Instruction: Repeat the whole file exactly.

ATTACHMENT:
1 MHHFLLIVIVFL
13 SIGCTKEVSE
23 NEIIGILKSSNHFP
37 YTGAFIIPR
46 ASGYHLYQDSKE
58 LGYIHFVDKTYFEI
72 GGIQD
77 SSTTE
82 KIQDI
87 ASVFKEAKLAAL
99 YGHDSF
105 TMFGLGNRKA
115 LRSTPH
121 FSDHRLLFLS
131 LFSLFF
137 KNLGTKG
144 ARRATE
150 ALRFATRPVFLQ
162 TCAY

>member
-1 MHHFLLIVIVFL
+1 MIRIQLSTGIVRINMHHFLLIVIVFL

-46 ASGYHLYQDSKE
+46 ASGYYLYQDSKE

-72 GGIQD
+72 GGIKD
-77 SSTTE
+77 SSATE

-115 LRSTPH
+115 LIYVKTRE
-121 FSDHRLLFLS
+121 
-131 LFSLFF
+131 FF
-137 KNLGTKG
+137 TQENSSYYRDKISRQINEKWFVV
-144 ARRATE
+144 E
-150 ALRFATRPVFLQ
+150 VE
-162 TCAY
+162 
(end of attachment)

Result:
1 MHHFLLIVIVFL
13 SIGCTKEVSE
23 NEIIGILKSSNHFP
37 YTGAFIIPR
46 ASGYHLYQDSKE
58 LGYIHFVDKTYFEI
72 GGIQD
77 SSTTE
82 KIQDI
87 ASVFKEAKLAAL
99 YGHDSF
105 TMFGLGNRKA
115 LRSTPH
121 FSDHRLLFLS
131 LFSLFF
137 KNLGTKG
144 ARRATE
150 ALRFATRPVFLQ
162 TCAY

>member
-1 MHHFLLIVIVFL
+1 MIRIQLSTGIVRINMHHFLLIVIVFL

-46 ASGYHLYQDSKE
+46 ASGYYLYQDSKE

-72 GGIQD
+72 GGIKD
-77 SSTTE
+77 SSATE

-115 LRSTPH
+115 LIYVKTRE
-121 FSDHRLLFLS
+121 
-131 LFSLFF
+131 FF
-137 KNLGTKG
+137 TQENSSYYRDKISRQINEKWFVV
-144 ARRATE
+144 E
-150 ALRFATRPVFLQ
+150 VE
-162 TCAY
+162 